“The dam presents an existential threat to Egypt.”
Still, the Ethiopian government is intent on moving forth with its plans to open all operations of the dam as scheduled even to the detriment of the loss of foreign aid. The US government brokered talks between all three countries in February 2020 and as a result of the breakdown of the talks, the US is withholding some aid to Ethiopia over the issue. There are legal solutions underway by all parties involved, some involving ecological specialists and even a lawyer here and there who have attempted to balance historical treaties with current human rights and ecological demands.
Take for instance the fact that the GERD’s reservoir has the capacity to hold 88 percent of the mean annual flow of the Nile River when measured from Egypt’s southern border city, Aswan. It is beyond reasonable that Egypt and Sudan be concerned by this fact alone. But the subject grows in complexity as the GERD is located where it can dam the Blue Nile just before it leaves Ethiopia. This means that the Ethiopian government made a strategic decision to control most of the Nile River freshwater that flows into Egypt and Sudan. It is estimated that this would directly affect the lives of over 140 million people in both countries.
“Egypt’s and Sudan’s worries of water poverty are backed up by data.”
Because of the GERD’s location and based on international environmental law principles -- and according to an excellent article on this situation by Egypt expert and water policy analyst Amal Kandeel – a specific techno-legal process should have guided the planning and implementation of the GERD, based on its status as a transboundary project with international human rights and security consequences. Kandeel notes, “Ethiopia has been developing the GERD without encouraging downstream countries in material issues that affect them or allowing them a full, independent evaluation of the GERD through Environmental and Social Impact Assessments (ESIAs),” adding, “ESIAs are one of the ABCs in applied international environmental law and customary development law, are required by law, and are most useful before a country develops any project that necessitates it.”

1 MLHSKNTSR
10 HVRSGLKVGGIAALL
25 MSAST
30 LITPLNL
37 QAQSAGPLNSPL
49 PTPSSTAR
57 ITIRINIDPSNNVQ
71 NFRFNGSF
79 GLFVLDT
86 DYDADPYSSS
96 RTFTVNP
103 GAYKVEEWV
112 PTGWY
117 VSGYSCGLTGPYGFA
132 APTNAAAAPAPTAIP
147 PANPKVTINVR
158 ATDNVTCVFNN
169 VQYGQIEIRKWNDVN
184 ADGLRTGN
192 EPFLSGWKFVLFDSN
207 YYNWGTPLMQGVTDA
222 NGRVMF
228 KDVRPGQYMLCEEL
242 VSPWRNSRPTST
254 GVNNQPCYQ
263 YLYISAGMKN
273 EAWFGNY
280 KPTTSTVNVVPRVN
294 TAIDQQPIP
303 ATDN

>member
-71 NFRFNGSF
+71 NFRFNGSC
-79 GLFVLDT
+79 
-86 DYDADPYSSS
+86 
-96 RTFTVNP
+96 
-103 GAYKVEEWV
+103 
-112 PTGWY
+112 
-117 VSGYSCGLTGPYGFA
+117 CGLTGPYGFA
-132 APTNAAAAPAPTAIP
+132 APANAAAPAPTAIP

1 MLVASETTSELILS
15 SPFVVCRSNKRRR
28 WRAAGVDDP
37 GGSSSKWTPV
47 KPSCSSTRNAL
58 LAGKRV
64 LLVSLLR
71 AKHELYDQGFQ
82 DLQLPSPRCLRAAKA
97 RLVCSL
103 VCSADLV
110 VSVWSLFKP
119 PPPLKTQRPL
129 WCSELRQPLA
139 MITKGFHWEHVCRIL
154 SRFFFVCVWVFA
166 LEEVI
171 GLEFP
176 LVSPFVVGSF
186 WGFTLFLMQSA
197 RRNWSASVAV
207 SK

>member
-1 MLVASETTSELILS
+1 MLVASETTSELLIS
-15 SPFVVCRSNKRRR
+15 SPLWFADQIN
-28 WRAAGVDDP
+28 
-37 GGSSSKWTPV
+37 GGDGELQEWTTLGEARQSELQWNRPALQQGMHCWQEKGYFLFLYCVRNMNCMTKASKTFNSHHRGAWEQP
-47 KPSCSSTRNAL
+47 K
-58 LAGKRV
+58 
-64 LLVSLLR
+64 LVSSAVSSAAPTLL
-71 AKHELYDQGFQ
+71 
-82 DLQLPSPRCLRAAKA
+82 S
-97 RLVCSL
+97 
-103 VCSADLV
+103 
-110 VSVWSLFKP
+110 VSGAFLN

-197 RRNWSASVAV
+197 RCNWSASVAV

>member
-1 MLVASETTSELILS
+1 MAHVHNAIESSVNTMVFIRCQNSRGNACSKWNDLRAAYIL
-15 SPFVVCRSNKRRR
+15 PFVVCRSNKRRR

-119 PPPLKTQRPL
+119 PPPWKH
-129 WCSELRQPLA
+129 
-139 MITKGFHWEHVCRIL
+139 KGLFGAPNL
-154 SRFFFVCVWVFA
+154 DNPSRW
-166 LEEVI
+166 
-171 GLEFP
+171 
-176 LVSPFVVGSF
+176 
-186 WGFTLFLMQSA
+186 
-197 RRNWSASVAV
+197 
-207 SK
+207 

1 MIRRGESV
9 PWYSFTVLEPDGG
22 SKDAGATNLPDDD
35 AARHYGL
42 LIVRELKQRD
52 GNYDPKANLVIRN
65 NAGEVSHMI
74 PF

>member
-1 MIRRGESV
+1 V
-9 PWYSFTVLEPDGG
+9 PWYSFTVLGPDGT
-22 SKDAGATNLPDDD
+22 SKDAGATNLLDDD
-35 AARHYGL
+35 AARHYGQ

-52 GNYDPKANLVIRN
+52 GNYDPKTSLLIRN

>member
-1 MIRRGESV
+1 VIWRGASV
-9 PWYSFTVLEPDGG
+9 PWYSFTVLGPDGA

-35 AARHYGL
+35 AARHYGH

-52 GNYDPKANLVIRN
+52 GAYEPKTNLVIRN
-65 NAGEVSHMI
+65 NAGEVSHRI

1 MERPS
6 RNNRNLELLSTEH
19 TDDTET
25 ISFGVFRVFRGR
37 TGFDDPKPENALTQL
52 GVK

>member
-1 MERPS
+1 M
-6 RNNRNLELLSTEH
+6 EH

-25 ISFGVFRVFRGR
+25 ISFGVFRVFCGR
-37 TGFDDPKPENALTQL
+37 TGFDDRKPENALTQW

Currently, Egypt, Sudan and Ethiopia are engaged in renewed talks on the GERD which are mediated by the African Union (AU) in an attempt to solve the ongoing dispute over the mega-dam. The US, along with the EU and South Africa, the current president of the AU, are observing the ongoing talks. Throughout talks from last year until July, Egyptian Foreign Minister Shoukry underscored that his country does not want punitive measures from the UN Security Council against Ethiopia. Like Sudan’s government, both countries want to prevent any negative repercussions from the stalled Grand Ethiopian Renaissance Dam (GERD) negotiations and to move forward to discuss the water rights of all three countries. Egypt had called on the UN Security Council in June to intervene in the GERD dispute in order to help Egypt, Ethiopia and Sudan continue their negotiations, in accordance with international law.
Julian Vigo is a scholar and filmmaker who has worked in the fields of ethnography, media studies, critical theory, gender studies, and visual culture and has taught at universities throughout the Americas, Europe, Asia, and Africa. Julian Vigo is also a permaculturalist, dj, yogi and human rights activist.